Then we read of Jacob seeing there was no way out and he gave them a little present and sent them down to Joseph. They returned to Joseph again and another change was made in these men. It isn’t a matter of natural things but we want to give what is in our hearts. It is wonderful when people listen to the Gospel and want to give something. We know what happened when Joseph asked his servant to put that cup into the sack for Benjamin, we know the story, but these men didn’t. Joseph sent his servants out to question them and what did he say? “You go after those men and find out which one has taken this silver cup.” They said, “We haven’t taken it,” but the cup was found in Benjamin’s sack. “Then they rent their clothes, and laded every man his ass, and returned to the city (chapter 44:13).” Can we just enter into the feelings of those brothers? They had come down to buy corn for their father, an old man; they had brought things of the family down and were so sure no one would have this silver cup in their bag. How would they feel? How would Benjamin feel? “These brothers of mine are going to cause me to steal this cup.” But those brothers didn’t know a cup had been placed there, and would think, “Here is our little brother and he has gone and gotten us into trouble.” Judah said, “What shall we say unto my lord? What shall we speak? Or how shall we clear ourselves? (Genesis 44:16)” Can we just enter into the feelings of these men? Can we just place our thoughts here for a moment — how could we stand before the God of Heaven and clear ourselves? It was a hopeless situation. He had told his father, “I will bear the blame for ever; I will be surety for him,” but he never expected to be in this situation. When we are serving God, we have it in our hearts that we want to do our best; we want to serve Him, but if we have covered something, or sinned, how can we clear ourselves before our Maker? We are so thankful we have a Redeemer we can pour everything out to. Here is Judah saying, “How can we clear ourselves?”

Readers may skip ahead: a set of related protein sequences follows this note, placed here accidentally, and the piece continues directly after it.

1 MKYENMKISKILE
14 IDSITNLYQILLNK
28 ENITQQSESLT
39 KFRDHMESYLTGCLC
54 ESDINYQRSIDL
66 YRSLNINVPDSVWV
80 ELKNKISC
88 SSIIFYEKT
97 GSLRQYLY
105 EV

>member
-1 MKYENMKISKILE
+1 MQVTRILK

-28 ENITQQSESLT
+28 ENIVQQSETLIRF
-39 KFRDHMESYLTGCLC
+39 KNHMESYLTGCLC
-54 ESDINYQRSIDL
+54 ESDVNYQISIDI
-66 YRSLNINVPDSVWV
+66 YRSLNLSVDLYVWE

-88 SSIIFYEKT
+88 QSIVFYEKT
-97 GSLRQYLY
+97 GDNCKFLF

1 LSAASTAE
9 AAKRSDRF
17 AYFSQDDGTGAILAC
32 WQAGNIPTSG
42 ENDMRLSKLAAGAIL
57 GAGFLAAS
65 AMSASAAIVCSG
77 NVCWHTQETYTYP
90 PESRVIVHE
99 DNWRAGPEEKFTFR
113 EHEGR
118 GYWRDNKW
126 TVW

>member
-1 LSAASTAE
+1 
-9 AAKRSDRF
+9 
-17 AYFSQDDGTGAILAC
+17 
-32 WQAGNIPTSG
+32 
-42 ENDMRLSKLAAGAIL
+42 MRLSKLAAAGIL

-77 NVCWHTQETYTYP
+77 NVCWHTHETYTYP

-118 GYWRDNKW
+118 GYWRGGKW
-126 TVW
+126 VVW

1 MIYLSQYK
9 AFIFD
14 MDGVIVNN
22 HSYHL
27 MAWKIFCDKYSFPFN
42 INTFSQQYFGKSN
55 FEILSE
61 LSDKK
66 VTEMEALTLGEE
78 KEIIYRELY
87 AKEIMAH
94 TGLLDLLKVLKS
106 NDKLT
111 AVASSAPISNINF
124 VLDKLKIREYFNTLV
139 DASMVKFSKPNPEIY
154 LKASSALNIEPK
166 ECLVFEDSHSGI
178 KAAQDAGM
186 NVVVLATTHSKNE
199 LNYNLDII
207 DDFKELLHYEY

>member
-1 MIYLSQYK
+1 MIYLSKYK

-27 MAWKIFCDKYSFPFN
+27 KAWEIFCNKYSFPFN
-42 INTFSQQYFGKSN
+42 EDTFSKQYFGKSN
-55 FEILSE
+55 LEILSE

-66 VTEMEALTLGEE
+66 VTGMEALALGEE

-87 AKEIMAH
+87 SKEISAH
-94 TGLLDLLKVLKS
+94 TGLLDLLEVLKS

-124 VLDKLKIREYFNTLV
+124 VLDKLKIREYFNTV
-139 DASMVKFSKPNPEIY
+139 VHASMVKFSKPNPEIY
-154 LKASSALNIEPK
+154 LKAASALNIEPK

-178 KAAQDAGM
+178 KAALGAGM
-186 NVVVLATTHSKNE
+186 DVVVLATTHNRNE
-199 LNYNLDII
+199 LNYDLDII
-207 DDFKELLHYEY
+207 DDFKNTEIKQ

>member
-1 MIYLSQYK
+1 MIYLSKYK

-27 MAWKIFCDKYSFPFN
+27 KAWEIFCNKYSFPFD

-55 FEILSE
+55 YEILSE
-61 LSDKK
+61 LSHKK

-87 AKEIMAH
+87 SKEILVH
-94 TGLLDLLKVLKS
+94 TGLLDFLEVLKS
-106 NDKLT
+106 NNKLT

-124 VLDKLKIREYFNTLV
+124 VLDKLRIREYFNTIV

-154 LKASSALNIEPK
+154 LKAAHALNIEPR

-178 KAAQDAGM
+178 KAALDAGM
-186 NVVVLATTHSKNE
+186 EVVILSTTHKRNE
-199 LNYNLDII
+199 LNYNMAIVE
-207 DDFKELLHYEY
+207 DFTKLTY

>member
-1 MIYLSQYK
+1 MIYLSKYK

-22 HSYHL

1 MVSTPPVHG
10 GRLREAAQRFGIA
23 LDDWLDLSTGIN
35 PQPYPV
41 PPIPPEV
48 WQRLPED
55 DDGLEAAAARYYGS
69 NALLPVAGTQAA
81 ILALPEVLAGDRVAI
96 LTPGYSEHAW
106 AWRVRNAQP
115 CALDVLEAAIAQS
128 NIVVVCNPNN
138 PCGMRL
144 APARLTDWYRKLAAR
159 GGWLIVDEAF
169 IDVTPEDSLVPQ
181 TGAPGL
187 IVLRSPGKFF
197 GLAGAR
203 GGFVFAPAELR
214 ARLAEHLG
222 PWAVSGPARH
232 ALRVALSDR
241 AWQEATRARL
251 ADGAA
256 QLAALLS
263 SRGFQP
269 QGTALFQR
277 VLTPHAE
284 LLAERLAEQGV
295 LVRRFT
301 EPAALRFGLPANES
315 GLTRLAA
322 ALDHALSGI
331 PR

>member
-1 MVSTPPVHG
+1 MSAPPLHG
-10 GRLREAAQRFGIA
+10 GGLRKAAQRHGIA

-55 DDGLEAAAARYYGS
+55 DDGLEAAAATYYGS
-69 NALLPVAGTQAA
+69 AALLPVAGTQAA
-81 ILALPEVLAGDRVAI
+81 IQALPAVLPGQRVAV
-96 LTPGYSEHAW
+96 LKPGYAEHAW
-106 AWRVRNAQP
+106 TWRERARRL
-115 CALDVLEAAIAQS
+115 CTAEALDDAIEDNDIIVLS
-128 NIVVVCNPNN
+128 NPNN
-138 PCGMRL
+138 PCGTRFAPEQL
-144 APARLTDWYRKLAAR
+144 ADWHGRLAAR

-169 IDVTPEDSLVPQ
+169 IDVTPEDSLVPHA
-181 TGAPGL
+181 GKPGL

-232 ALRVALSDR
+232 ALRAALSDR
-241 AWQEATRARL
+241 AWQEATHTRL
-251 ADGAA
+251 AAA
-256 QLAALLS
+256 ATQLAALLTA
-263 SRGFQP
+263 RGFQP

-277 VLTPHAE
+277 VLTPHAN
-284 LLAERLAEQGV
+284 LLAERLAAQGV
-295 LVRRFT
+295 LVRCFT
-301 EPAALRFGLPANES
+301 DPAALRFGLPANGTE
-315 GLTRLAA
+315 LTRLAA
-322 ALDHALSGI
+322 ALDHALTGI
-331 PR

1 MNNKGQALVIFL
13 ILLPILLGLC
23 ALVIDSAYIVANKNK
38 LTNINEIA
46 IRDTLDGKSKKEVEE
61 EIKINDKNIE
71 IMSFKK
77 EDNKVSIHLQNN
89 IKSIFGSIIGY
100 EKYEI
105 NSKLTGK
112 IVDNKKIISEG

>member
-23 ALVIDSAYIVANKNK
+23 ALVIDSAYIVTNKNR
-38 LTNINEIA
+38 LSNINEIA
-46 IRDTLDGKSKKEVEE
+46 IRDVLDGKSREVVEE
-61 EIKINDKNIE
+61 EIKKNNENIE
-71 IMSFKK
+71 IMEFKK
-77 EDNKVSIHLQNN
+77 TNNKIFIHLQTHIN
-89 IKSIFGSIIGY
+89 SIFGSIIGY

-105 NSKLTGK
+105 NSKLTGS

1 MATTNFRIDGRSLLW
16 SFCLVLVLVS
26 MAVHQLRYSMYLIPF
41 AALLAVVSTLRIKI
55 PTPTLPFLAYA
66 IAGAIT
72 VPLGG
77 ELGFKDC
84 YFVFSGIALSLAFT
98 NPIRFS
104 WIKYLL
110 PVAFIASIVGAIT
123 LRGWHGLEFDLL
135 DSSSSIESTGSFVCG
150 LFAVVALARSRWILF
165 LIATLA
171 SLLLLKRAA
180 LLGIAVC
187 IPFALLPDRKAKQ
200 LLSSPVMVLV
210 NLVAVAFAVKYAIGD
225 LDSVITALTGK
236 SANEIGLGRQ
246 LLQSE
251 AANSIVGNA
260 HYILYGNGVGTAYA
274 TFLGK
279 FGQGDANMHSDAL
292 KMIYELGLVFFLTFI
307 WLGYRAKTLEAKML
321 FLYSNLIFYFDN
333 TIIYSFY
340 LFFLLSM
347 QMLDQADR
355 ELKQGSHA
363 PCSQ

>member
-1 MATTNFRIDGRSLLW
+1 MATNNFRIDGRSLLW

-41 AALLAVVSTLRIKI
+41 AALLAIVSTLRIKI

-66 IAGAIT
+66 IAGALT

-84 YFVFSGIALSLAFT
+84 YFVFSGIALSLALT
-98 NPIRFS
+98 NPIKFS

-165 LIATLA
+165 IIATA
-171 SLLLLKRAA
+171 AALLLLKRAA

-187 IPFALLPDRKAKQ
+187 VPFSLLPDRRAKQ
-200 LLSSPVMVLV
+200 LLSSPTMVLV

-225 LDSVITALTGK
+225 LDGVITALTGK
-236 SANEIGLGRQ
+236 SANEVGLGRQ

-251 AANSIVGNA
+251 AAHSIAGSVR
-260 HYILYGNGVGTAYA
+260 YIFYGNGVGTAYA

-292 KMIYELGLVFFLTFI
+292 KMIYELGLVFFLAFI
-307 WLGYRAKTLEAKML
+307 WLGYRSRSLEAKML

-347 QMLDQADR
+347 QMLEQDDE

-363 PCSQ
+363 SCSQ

In chapter 44:34, Judah said, “For how shall I go up to my father, and the lad be not with me? Lest peradventure, I see the evil that shall come on my father.” In Hebrews 4:14, it says, “Seeing then that we have a great high priest, that is passed into the heavens, Jesus the Son of God, let us hold fast our profession. For we have not an high priest which cannot be touched with the feeling of our infirmities; but was in all points tempted like as we are, yet without sin. Let us therefore come boldly unto the throne of grace, that we may obtain mercy, and find grace to help in time of need.”
We can certainly enter into the feelings of those brethren and how they felt, “How can we clear ourselves; how can we go up to our father?” How can we clear ourselves of our past, of our sin? There is only one way, and that is through our Redeemer. How can we go up to our heavenly Father? We think of those who brought the gospel to us and the debt we owe them, God’s lovely children, this fellowship we can have a part in — how can we go up to our Father; we don’t deserve it. We just come to our Father in all humility, just like those brethren. They felt undone, but when Joseph made himself known to them, what did he say? “Come near to me, I pray you.” And they came near. And he said, “I am Joseph your brother, whom ye sold into Egypt. Now therefore be not grieved, nor angry with yourselves, that ye sold me hither, for God did send me before you to preserve life.” Joseph just brought them together and it tells us he kissed them all, the ones who sold him to those Midianities — he kissed them all. If we could just come to Jesus as those brothers did to Joseph…
I hope these few thoughts will help us to value our Redeemer more and more.